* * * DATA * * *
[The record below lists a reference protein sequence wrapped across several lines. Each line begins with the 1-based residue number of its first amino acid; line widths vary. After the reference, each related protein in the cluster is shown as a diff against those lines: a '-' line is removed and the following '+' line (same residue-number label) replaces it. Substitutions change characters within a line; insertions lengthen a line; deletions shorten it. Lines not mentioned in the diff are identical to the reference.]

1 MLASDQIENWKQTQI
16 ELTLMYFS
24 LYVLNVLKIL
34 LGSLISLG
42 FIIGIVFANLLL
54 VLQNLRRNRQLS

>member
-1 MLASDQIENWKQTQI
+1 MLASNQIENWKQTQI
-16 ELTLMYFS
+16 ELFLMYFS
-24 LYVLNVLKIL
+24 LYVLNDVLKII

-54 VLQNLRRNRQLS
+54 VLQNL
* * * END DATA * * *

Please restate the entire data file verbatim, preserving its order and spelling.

[The record below lists a reference protein sequence wrapped across several lines. Each line begins with the 1-based residue number of its first amino acid; line widths vary. After the reference, each related protein in the cluster is shown as a diff against those lines: a '-' line is removed and the following '+' line (same residue-number label) replaces it. Substitutions change characters within a line; insertions lengthen a line; deletions shorten it. Lines not mentioned in the diff are identical to the reference.]

1 MLASDQIENWKQTQI
16 ELTLMYFS
24 LYVLNVLKIL
34 LGSLISLG
42 FIIGIVFANLLL
54 VLQNLRRNRQLS

>member
-1 MLASDQIENWKQTQI
+1 MLASNQIENWKQTQI
-16 ELTLMYFS
+16 ELFLMYFS
-24 LYVLNVLKIL
+24 LYVLNDVLKII

-54 VLQNLRRNRQLS
+54 VLQNL